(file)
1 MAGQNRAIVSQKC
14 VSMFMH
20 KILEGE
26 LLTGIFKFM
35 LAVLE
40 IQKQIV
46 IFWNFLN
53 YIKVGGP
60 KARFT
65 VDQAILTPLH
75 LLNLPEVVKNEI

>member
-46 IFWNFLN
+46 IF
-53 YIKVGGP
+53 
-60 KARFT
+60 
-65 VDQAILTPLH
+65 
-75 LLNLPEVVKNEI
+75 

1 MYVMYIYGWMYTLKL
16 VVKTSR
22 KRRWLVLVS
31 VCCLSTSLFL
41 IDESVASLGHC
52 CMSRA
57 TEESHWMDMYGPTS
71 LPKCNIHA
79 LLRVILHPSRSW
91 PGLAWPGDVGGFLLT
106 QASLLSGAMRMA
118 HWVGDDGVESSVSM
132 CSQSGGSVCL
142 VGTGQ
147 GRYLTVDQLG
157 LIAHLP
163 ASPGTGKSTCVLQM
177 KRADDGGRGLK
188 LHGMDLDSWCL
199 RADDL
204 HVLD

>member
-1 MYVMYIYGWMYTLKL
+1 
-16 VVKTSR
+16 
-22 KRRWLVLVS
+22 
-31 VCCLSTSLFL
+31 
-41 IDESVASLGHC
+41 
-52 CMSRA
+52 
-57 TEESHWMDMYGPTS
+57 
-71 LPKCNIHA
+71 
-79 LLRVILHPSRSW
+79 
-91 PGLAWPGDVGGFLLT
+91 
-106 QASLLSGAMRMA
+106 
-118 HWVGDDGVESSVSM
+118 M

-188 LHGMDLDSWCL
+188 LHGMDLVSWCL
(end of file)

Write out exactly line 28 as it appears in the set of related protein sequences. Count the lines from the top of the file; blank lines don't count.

52 CMSRA